This structure enables the fund to move quickly and decisively in the event of an exit from the program. “The entry strategy will be done in reasonably benign times as part of, probably, a longer-term program,” says Nunan. “But the exit strategy will be done very much in non-benign times and needs to be done at a pace.”
Sloan says the importance of an agreed plan on when to monetise options was illustrated by the difficulty of knowing where the bottom will be in market cycles. He gave the turbulence in January as a good example. “If you enter a tail risk strategy without an exit plan it’s very difficult to determine when to monetise it,” he says. “Similarly, if you go in with no tail risk strategy, your bosses will try to create an exit plan for you at that point in time as well.”
The Mercer Super Trust uses a systematic alteration of its hedging levels according to market conditions as a collar strategy. “Put-buying is automatically reduced when volatility rises and the level of call-selling is reduced when volatility is very low,” says David Stuart. “We would expect in major market moves to potentially adjust the strategy in a far more rapid and significant manner, if our views on markets were changing rapidly.”
Option ‘newbies’ most gun-shy
Funds that have not tried internally-run option programs can be the staunchest opponents to their use.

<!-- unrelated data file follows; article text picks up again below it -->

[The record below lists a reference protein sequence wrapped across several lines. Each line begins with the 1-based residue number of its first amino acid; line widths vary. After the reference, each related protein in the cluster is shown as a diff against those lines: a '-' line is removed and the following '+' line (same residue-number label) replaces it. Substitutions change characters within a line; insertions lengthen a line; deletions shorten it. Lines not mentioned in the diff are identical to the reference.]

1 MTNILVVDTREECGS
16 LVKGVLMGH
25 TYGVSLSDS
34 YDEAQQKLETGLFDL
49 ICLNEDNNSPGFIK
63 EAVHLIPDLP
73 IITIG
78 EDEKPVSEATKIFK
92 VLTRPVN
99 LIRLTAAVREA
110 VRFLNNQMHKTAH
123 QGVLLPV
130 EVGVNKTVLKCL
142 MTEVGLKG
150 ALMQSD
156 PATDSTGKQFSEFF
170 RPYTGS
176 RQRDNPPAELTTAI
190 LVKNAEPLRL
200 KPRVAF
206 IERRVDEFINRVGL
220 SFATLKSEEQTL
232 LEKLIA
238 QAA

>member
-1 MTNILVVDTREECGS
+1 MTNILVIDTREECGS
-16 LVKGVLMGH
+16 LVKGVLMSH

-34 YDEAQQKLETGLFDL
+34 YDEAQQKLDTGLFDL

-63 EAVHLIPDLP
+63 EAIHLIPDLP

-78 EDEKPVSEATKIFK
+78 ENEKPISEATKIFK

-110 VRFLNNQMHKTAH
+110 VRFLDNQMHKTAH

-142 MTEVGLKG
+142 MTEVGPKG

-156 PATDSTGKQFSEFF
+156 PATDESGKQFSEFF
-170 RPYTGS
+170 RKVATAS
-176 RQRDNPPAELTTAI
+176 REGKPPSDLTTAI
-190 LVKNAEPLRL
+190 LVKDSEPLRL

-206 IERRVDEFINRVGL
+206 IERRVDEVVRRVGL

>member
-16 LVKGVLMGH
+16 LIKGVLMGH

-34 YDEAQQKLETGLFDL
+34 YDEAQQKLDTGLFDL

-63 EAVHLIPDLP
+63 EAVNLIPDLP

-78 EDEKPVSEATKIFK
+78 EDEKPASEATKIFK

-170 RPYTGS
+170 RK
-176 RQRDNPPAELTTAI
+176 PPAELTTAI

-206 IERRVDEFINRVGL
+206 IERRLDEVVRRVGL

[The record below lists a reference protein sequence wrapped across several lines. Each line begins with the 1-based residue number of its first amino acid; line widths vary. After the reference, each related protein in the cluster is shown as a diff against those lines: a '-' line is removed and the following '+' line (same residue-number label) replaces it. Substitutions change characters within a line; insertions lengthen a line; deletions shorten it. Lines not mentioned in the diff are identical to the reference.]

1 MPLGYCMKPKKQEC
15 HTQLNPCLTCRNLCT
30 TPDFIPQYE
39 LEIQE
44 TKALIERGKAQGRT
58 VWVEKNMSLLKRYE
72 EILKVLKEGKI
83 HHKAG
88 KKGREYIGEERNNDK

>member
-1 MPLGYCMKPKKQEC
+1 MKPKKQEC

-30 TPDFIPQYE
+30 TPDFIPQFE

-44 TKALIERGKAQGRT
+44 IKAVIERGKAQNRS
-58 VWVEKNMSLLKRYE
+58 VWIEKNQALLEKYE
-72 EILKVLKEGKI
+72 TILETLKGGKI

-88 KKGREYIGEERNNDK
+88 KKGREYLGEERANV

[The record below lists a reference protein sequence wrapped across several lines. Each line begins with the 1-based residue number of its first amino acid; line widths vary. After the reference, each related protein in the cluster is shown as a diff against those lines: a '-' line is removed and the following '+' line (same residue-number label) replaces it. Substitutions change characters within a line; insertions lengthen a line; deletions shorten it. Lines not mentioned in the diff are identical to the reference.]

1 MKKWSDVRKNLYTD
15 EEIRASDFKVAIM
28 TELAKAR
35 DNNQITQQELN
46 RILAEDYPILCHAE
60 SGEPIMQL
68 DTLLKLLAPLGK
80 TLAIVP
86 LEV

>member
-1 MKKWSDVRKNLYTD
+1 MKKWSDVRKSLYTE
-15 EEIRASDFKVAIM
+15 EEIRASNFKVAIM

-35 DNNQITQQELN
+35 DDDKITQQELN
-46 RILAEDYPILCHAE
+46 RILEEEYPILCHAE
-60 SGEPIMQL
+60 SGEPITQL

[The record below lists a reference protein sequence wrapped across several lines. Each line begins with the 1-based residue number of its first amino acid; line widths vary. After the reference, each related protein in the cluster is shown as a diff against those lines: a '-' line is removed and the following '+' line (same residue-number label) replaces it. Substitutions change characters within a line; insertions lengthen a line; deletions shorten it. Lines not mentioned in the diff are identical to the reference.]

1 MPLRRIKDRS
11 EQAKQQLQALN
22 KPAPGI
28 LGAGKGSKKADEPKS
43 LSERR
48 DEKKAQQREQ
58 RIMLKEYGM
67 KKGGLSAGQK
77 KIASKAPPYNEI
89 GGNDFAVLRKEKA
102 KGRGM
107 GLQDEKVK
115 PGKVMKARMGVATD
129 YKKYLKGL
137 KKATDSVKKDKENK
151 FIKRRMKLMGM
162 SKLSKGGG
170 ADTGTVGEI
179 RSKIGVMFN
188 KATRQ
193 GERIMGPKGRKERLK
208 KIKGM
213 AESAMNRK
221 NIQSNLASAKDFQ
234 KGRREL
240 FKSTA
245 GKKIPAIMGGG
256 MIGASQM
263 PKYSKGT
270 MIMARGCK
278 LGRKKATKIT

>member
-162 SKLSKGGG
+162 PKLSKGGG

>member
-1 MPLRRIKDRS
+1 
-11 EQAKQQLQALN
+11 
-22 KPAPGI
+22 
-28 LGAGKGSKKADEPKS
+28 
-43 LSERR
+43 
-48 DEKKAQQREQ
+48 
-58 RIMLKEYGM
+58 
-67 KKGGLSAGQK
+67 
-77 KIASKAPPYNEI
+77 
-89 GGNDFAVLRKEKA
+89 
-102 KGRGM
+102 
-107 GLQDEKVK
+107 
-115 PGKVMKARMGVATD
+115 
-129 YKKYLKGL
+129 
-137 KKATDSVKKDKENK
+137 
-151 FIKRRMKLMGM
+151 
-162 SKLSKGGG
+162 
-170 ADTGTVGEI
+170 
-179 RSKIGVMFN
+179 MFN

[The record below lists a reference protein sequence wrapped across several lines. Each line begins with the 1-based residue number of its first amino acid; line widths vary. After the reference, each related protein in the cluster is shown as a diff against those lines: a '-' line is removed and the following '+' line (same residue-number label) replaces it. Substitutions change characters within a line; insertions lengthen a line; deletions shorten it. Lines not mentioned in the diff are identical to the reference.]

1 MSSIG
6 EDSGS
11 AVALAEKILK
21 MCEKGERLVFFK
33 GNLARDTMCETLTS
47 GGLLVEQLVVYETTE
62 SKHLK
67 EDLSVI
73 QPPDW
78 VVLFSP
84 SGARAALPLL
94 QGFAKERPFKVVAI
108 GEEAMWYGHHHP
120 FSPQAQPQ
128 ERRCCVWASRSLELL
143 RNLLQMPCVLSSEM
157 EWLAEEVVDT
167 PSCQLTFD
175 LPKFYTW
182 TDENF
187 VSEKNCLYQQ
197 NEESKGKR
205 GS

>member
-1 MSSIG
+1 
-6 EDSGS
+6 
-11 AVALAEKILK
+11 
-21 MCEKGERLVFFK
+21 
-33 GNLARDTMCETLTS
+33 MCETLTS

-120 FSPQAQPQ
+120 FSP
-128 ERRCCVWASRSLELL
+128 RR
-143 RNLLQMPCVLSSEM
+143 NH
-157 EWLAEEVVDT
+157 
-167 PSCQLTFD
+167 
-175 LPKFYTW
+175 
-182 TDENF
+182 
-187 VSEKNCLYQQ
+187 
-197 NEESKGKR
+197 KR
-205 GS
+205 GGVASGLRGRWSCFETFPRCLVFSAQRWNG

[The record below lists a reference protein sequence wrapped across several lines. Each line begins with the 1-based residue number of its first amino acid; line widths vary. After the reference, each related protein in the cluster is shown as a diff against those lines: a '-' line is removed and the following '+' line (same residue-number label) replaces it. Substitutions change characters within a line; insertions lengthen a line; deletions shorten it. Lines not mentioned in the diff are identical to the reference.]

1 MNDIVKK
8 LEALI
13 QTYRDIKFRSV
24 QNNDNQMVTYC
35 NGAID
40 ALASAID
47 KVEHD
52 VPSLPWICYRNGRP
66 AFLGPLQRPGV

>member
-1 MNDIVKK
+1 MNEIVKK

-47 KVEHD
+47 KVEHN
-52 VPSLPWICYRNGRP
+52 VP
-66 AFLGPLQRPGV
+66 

Here there is a tradition of using assets or trading styles that offer downside protection and a perception that options are an expensive alternative. There is also the belief that young members can withstand volatility in the long run.
One of the ways of getting such a fund comfortable with the use of options is to liken their use to the more mainstream use of currency hedging.
“If you are using currency options as an equity hedge, you have to compare the likelihood of achieving the same outcome as a plain vanilla put with the cost of the two approaches,” says Neil Williams of QIC. “Whereas you put a currency position in your portfolio, most people forget about the hundred or two hundred basis points of carry you’re actually paying out every year for diversification. I don’t think it is often thought about in that way, in the same way an option premium is explicit.”
The decision to use options can come down to a board’s trust in its executive team, says Frontier Advisors’ Sommers. “Some investment committees are quite hands-on and they will want to understand options, whereas others will say ‘well I delegate that to you within parameters’,” he says.
Colonial First State has yet to try options internally and is equally sceptical of dynamic asset allocation.
“The challenge we find in buying any tail risk hedge is really the explicit cost, and secondly, the implicit cost in terms of the upside performance sacrifice,” says George Lin, senior investment manager at Colonial First State.
His fund is benchmarked against competitors on a monthly and quarterly basis, and if a tail risk hedge is purchased too early, any upside performance that has been lost will stand out. Despite this, CFS is exploring a tail risk hedge and is considering the use of options or the use of hedge fund strategies for this.
Andrew Harrison, strategist, Vision Super
George Lin, senior investment manager, Colonial First State
Gwion Moore, executive manager, investments, Suncorp
Justin Nunan, investment manager, MediaSuper
Aongus O’Gorman, senior investment consultant, Willis Towers Watson
Alastair Sloan, manager, dynamic asset allocation at Sunsuper
Michael Sommers, consultant, Frontier
David Stuart, chief strategist – Mercer funds, Pacific, Mercer
Robert Swan, head of liquid alternatives, QIC
Neil Williams, investment director, QIC